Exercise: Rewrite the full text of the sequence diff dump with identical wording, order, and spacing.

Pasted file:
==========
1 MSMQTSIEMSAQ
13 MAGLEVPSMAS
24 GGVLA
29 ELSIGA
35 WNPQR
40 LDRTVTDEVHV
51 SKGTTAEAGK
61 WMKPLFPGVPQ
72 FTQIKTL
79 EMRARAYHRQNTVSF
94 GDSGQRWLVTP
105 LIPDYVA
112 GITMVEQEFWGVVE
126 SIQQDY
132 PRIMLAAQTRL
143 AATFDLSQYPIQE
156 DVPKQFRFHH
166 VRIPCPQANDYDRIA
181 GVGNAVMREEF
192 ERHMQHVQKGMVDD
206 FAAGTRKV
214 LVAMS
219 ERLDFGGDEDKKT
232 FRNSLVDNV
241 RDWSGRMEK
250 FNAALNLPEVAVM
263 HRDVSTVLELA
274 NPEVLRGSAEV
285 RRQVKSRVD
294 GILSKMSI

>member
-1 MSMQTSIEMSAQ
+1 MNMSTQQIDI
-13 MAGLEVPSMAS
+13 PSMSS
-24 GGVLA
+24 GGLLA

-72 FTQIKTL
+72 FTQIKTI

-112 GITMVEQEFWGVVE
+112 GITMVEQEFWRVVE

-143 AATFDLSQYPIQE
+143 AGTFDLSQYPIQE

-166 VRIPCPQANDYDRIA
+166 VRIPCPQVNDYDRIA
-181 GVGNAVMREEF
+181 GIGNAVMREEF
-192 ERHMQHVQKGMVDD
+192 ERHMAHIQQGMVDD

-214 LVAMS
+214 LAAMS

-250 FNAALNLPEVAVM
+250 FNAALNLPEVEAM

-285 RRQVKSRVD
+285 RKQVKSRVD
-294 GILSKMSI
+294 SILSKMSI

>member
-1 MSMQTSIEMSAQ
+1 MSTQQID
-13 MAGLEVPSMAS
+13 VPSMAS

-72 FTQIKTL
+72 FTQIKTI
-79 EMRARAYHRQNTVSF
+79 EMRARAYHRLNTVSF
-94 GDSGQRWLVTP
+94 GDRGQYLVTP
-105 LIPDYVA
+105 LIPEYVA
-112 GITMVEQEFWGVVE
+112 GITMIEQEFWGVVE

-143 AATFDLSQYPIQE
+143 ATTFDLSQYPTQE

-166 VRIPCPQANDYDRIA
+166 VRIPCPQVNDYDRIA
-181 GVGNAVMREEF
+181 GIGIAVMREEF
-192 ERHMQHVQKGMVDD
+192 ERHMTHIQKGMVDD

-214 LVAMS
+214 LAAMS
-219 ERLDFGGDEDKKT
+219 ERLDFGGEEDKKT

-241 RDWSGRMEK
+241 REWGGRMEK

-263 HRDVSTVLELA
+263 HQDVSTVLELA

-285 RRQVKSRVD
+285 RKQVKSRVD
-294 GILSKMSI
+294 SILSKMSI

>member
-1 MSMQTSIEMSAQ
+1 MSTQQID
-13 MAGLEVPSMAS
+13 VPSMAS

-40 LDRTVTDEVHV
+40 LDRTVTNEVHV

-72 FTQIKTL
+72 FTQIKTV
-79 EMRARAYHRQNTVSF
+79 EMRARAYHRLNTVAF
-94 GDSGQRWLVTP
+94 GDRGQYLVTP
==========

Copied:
1 MSMQTSIEMSAQ
13 MAGLEVPSMAS
24 GGVLA
29 ELSIGA
35 WNPQR
40 LDRTVTDEVHV
51 SKGTTAEAGK
61 WMKPLFPGVPQ
72 FTQIKTL
79 EMRARAYHRQNTVSF
94 GDSGQRWLVTP
105 LIPDYVA
112 GITMVEQEFWGVVE
126 SIQQDY
132 PRIMLAAQTRL
143 AATFDLSQYPIQE
156 DVPKQFRFHH
166 VRIPCPQANDYDRIA
181 GVGNAVMREEF
192 ERHMQHVQKGMVDD
206 FAAGTRKV
214 LVAMS
219 ERLDFGGDEDKKT
232 FRNSLVDNV
241 RDWSGRMEK
250 FNAALNLPEVAVM
263 HRDVSTVLELA
274 NPEVLRGSAEV
285 RRQVKSRVD
294 GILSKMSI

>member
-1 MSMQTSIEMSAQ
+1 MNMSTQQIDI
-13 MAGLEVPSMAS
+13 PSMSS
-24 GGVLA
+24 GGLLA

-72 FTQIKTL
+72 FTQIKTI

-112 GITMVEQEFWGVVE
+112 GITMVEQEFWRVVE

-143 AATFDLSQYPIQE
+143 AGTFDLSQYPIQE

-166 VRIPCPQANDYDRIA
+166 VRIPCPQVNDYDRIA
-181 GVGNAVMREEF
+181 GIGNAVMREEF
-192 ERHMQHVQKGMVDD
+192 ERHMAHIQQGMVDD

-214 LVAMS
+214 LAAMS

-250 FNAALNLPEVAVM
+250 FNAALNLPEVEAM

-285 RRQVKSRVD
+285 RKQVKSRVD
-294 GILSKMSI
+294 SILSKMSI

>member
-1 MSMQTSIEMSAQ
+1 MSTQQID
-13 MAGLEVPSMAS
+13 VPSMAS

-72 FTQIKTL
+72 FTQIKTI
-79 EMRARAYHRQNTVSF
+79 EMRARAYHRLNTVSF
-94 GDSGQRWLVTP
+94 GDRGQYLVTP
-105 LIPDYVA
+105 LIPEYVA
-112 GITMVEQEFWGVVE
+112 GITMIEQEFWGVVE

-143 AATFDLSQYPIQE
+143 ATTFDLSQYPTQE

-166 VRIPCPQANDYDRIA
+166 VRIPCPQVNDYDRIA
-181 GVGNAVMREEF
+181 GIGIAVMREEF
-192 ERHMQHVQKGMVDD
+192 ERHMTHIQKGMVDD

-214 LVAMS
+214 LAAMS
-219 ERLDFGGDEDKKT
+219 ERLDFGGEEDKKT

-241 RDWSGRMEK
+241 REWGGRMEK

-263 HRDVSTVLELA
+263 HQDVSTVLELA

-285 RRQVKSRVD
+285 RKQVKSRVD
-294 GILSKMSI
+294 SILSKMSI

>member
-1 MSMQTSIEMSAQ
+1 MSTQQID
-13 MAGLEVPSMAS
+13 VPSMAS

-40 LDRTVTDEVHV
+40 LDRTVTNEVHV

-72 FTQIKTL
+72 FTQIKTV
-79 EMRARAYHRQNTVSF
+79 EMRARAYHRLNTVAF
-94 GDSGQRWLVTP
+94 GDRGQYLVTP